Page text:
Las Vegas strip a bad investment with low tourism and convention attendance

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2020 has shown the weakness of the Las Vegas strip. That has industry experts suggesting that local casinos are a better business model long term.

October revenue numbers out of Nevada spelled the picture in a nutshell. Statewide revenue was down 19.5% year over year, but the Strip was hit hardest with a 30.2% drop. Locals revenue only fell by 11.1%.

Joseph Greff, a J.P. Morgan gaming industry analyst, suggested that casinos that cater to locals are a better investment as a result:

“The Las Vegas Locals market is exhibiting a faster recovery than the Las Vegas Strip gross gaming revenue, as evident on Boyd and Red Rock Resorts third-quarter earnings conference calls — which makes sense given the general Clark County area population benefit from payroll protection programs and unemployment checks and the retiree base in the area. We continue to prefer Las Vegas Locals exposed operators, Boyd and Red Rock Resorts over Las Vegas Strip operators.”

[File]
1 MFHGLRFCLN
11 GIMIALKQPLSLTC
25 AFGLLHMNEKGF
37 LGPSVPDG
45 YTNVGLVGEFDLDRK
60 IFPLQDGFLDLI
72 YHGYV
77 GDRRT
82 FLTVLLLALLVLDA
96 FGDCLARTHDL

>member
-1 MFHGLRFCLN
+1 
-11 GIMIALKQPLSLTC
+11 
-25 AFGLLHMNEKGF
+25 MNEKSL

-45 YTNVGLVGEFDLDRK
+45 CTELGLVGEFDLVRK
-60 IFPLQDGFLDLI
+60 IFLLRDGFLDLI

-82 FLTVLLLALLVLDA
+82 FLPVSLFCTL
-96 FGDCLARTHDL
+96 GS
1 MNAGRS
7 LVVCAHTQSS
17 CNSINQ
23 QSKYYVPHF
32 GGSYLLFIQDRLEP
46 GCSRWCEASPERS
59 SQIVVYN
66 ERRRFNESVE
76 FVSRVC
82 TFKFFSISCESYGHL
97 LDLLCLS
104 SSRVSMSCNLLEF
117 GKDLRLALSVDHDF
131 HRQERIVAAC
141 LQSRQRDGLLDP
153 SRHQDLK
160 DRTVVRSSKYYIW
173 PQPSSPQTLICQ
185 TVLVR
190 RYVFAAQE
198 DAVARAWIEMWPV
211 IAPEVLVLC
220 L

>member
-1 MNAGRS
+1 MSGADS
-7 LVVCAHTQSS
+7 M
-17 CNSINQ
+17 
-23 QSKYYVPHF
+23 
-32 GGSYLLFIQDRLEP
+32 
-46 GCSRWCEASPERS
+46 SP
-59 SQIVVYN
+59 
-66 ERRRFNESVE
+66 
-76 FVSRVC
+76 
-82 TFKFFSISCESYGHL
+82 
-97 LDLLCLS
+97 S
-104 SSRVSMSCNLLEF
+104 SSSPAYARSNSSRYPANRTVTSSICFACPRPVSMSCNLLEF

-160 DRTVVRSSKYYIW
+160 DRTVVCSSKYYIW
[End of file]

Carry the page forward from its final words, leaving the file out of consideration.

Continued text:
There’s two major reasons the strip is performing so poorly in comparison. First of all, the convention scene that usually makes up a big part of mid-week revenues is gone. The Las Vegas Convention and Visitors Authority has reported visitation was down 49.4 percent in October year over year, and for the 2020 year up to that point, was down 54.2%. Midweek occupancy is coming in at only 38.6% for the strip, but rises to 64.2% on weekends.

Secondly, tourists just aren’t coming. McCarran International Airport saw a 57% decline in passenger traffic in October, in line with their overall decline for the year so far. International passengers have dipped dramatically as well, down 95% in October, and 77.1% for the year.

International passenger counts are even more pronounced. In October, passenger traffic counts were down 95 percent while for the first 10 months of 2020 they’re off 77.1 percent. Based on current projections, McCarran won’t see 1 million international passengers this year.

It also reported midweek occupancy rates of 38.6 percent on the Strip compared with 64.2 percent on weekends.

For seven of those 10 months, the LVCVA recorded no convention traffic and for the year, convention visitation is off 69.6 percent.

Greff’s assessment rings even more true when you look at competing states on the other side of the country. Pennsylvania casinos performed better than Nevada year over year in their Q3, with slots revenue falling 17.2% and table games dropping, but with some casinos showing improvement year over year. New Jersey is killing it with online revenues, but has also seen a decent rebound from casinos.

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